I’ve found over the years that many of the writers I meet share a common way of thinking and speaking about books. It’s really easy, therefore, to fall into the habit of marketing my own books to other writers. After all, I hardly have to say a thing, and they get it!
However, I’ve also discovered that teachers and school librarians often have different ways of thinking and speaking about books. I’ve met many of them who are passionate advocates for reading, but they sometimes seem to view books through a slightly different lens than I do as a book creator. I’m guessing that’s because educators always have to think about how books will be used: how they will incorporate them into their classrooms, or link them to their curriculum, or make them appealing to sometimes reluctant readers.
So outside of what I post here on the Mentors for Rent blog, most of my blogging efforts focus on educators—rather than on appealing to other writers—because it’s one of the ways I can try to connect with these important book advocates. Two of my blogs are carried by Bookology—a free online magazine that works to build connections between book authors and illustrators and the educators who use those books in their schools. You may want to check out the magazine yourself to get some ideas for ways you can reach out to educators.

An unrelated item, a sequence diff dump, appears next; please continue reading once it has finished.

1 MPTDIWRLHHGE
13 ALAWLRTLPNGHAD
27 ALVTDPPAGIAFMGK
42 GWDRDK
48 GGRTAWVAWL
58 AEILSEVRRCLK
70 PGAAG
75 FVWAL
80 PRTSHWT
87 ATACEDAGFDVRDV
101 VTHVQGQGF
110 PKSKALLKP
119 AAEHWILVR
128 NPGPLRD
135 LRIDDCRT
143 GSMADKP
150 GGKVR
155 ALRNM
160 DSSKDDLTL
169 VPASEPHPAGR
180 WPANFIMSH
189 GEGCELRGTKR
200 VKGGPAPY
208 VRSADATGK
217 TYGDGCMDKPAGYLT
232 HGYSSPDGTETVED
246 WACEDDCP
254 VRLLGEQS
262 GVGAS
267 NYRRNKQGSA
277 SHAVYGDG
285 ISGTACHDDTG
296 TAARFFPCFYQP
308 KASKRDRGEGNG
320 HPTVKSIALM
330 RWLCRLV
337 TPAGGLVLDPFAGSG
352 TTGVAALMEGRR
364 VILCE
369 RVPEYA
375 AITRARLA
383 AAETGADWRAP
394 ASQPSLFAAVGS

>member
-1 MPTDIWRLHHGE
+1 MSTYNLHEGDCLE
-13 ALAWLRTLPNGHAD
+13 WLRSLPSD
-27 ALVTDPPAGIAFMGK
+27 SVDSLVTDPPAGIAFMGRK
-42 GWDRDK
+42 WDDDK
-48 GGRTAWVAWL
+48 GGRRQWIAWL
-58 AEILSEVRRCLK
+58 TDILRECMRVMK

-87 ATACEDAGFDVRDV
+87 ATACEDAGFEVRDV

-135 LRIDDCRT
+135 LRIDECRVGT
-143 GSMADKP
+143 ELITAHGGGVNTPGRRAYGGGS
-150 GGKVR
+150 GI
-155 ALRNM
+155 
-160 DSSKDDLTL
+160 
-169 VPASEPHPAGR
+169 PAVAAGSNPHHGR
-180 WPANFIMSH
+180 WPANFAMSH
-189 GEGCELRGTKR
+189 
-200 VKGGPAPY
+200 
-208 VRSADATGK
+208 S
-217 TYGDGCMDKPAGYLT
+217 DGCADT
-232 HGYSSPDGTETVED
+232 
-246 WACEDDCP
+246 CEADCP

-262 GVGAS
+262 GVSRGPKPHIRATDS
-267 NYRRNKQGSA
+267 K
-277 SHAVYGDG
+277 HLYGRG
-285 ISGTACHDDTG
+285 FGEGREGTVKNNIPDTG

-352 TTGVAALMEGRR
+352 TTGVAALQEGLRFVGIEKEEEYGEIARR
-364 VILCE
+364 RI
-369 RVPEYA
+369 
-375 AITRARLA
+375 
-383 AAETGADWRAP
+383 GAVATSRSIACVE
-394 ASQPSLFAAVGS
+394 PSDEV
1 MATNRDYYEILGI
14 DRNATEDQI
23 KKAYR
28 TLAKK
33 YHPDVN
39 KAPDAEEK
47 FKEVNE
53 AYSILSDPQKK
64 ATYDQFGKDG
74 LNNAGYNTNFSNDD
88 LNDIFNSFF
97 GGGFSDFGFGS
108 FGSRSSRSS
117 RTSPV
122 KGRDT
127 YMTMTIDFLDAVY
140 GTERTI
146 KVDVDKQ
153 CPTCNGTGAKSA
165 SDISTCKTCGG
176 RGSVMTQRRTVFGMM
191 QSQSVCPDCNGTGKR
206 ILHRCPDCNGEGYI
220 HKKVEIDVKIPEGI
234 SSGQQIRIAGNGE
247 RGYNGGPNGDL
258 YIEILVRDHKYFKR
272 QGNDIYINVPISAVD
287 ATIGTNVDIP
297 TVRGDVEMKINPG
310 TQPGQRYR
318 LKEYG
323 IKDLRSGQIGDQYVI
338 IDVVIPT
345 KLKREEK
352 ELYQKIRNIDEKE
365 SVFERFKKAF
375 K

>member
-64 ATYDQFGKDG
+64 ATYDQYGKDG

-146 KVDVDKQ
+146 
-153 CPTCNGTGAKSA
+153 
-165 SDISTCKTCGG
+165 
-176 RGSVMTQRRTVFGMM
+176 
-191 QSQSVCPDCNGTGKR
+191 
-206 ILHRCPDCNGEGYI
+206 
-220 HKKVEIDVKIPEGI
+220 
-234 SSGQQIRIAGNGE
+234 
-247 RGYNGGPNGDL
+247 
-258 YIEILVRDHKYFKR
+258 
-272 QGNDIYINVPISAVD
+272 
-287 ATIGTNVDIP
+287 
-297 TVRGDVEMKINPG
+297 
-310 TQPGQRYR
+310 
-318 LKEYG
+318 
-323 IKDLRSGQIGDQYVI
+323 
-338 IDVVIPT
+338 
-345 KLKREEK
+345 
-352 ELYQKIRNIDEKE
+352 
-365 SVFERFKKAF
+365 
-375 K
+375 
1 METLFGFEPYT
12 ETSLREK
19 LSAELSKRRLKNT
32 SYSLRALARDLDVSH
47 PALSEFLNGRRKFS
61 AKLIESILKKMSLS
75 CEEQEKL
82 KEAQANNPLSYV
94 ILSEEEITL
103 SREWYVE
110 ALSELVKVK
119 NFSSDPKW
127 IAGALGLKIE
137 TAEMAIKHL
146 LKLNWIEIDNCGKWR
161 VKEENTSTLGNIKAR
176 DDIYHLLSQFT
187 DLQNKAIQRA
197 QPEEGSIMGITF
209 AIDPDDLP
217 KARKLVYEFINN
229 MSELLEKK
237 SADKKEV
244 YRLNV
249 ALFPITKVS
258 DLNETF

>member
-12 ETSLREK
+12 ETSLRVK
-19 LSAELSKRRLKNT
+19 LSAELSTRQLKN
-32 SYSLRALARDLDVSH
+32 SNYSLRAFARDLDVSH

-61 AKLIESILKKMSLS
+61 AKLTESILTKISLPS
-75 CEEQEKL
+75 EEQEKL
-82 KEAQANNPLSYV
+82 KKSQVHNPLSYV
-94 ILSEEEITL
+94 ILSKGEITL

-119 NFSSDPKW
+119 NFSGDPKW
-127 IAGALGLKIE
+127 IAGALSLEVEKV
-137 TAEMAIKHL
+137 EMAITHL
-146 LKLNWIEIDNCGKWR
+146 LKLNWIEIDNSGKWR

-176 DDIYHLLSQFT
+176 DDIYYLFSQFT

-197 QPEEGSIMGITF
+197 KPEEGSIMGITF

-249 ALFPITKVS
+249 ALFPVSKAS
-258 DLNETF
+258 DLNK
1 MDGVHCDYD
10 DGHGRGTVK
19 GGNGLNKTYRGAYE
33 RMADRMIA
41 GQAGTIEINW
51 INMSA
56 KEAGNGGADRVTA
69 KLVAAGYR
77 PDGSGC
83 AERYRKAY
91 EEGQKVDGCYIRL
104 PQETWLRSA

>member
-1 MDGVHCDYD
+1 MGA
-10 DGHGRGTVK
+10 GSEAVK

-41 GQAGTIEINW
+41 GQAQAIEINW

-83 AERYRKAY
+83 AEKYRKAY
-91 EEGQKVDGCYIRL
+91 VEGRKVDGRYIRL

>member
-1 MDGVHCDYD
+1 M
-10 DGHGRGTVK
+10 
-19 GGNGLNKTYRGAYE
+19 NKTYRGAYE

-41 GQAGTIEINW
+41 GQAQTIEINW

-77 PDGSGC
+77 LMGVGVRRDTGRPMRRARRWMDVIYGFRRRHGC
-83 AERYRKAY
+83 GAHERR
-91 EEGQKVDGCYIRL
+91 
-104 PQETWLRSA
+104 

One of my blogs is called “Writing Road Trip,” where I offer tips to teachers about how to teach writing. The other is called “Middle Kingdom,” where I interview middle school librarians about their work with readers in that transitional age range of grades 6-8. If you aren’t familiar with the joys and challenges facing school librarians, I especially encourage you to check out a few of those interviews.
This past week was also my turn to be featured in “Knock Knock,” Bookology’s blog that features a variety of writers. I used my space to talk about the meandering path I took to finally become a children’s book writer—answering many of the questions that students ask me when I do school visits, and hoping that educators might see the piece as a way to encourage their own students to dream big.
Wherever you are on your writing path, I encourage you to think about how you can reach out to teachers and librarians. They will be some of the biggest advocates for your published books—and I’ve learned an enormous amount trying to see the world of children’s books through their different perspectives.